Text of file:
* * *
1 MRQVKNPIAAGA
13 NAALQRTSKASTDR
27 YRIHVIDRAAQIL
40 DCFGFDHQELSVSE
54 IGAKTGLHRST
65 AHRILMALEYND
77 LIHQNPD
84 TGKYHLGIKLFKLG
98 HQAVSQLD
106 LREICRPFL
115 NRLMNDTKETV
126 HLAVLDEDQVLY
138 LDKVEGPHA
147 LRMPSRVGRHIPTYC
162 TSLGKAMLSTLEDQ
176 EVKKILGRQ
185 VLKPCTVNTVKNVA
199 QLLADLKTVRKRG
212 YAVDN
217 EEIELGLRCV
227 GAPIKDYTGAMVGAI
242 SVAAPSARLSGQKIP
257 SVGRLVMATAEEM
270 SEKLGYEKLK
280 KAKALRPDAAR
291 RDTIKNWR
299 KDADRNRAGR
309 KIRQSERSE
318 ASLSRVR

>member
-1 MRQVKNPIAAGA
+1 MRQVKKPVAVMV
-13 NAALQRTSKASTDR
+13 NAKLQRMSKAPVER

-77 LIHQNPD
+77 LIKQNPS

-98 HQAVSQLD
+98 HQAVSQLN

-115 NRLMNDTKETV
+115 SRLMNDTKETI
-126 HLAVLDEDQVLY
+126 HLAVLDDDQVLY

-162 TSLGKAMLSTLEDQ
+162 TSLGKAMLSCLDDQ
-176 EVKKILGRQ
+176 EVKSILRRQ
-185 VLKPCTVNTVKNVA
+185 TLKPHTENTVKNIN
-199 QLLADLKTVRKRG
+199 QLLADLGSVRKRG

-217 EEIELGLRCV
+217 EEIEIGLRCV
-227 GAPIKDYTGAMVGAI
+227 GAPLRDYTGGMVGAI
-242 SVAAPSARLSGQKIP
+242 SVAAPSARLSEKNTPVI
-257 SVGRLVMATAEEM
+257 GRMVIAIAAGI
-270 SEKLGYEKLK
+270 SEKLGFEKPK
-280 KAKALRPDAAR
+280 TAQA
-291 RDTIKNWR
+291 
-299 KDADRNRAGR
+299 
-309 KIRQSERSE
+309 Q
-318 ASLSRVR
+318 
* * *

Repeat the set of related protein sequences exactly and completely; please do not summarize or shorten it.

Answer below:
1 MRQVKNPIAAGA
13 NAALQRTSKASTDR
27 YRIHVIDRAAQIL
40 DCFGFDHQELSVSE
54 IGAKTGLHRST
65 AHRILMALEYND
77 LIHQNPD
84 TGKYHLGIKLFKLG
98 HQAVSQLD
106 LREICRPFL
115 NRLMNDTKETV
126 HLAVLDEDQVLY
138 LDKVEGPHA
147 LRMPSRVGRHIPTYC
162 TSLGKAMLSTLEDQ
176 EVKKILGRQ
185 VLKPCTVNTVKNVA
199 QLLADLKTVRKRG
212 YAVDN
217 EEIELGLRCV
227 GAPIKDYTGAMVGAI
242 SVAAPSARLSGQKIP
257 SVGRLVMATAEEM
270 SEKLGYEKLK
280 KAKALRPDAAR
291 RDTIKNWR
299 KDADRNRAGR
309 KIRQSERSE
318 ASLSRVR

>member
-1 MRQVKNPIAAGA
+1 MRQVKKPVAVMV
-13 NAALQRTSKASTDR
+13 NAKLQRMSKAPVER

-77 LIHQNPD
+77 LIKQNPS

-98 HQAVSQLD
+98 HQAVSQLN

-115 NRLMNDTKETV
+115 SRLMNDTKETI
-126 HLAVLDEDQVLY
+126 HLAVLDDDQVLY

-162 TSLGKAMLSTLEDQ
+162 TSLGKAMLSCLDDQ
-176 EVKKILGRQ
+176 EVKSILRRQ
-185 VLKPCTVNTVKNVA
+185 TLKPHTENTVKNIN
-199 QLLADLKTVRKRG
+199 QLLADLGSVRKRG

-217 EEIELGLRCV
+217 EEIEIGLRCV
-227 GAPIKDYTGAMVGAI
+227 GAPLRDYTGGMVGAI
-242 SVAAPSARLSGQKIP
+242 SVAAPSARLSEKNTPVI
-257 SVGRLVMATAEEM
+257 GRMVIAIAAGI
-270 SEKLGYEKLK
+270 SEKLGFEKPK
-280 KAKALRPDAAR
+280 TAQA
-291 RDTIKNWR
+291 
-299 KDADRNRAGR
+299 
-309 KIRQSERSE
+309 Q
-318 ASLSRVR
+318 